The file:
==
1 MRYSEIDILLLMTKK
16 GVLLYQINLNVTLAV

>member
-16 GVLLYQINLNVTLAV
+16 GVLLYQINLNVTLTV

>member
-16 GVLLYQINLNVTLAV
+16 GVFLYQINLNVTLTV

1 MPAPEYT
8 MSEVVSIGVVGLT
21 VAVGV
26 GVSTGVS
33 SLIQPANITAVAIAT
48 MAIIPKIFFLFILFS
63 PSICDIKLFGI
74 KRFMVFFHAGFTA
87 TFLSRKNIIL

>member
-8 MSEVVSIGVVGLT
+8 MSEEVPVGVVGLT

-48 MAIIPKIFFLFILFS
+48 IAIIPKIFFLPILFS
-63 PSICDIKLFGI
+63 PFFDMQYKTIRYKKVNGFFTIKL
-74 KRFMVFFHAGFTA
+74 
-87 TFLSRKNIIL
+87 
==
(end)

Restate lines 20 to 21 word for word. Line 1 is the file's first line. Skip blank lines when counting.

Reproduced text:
+8 MSEEVPVGVVGLT

-48 MAIIPKIFFLFILFS